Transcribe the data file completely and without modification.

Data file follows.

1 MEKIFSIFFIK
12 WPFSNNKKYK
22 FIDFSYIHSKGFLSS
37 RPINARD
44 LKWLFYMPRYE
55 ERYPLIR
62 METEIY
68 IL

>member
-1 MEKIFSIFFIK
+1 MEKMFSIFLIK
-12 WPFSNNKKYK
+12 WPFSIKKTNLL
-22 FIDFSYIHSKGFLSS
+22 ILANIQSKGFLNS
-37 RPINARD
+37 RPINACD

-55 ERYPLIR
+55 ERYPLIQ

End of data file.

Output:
1 MEKIFSIFFIK
12 WPFSNNKKYK
22 FIDFSYIHSKGFLSS
37 RPINARD
44 LKWLFYMPRYE
55 ERYPLIR
62 METEIY
68 IL

>member
-1 MEKIFSIFFIK
+1 MEKMFSIFLIK
-12 WPFSNNKKYK
+12 WPFSIKKTNLL
-22 FIDFSYIHSKGFLSS
+22 ILANIQSKGFLNS
-37 RPINARD
+37 RPINACD

-55 ERYPLIR
+55 ERYPLIQ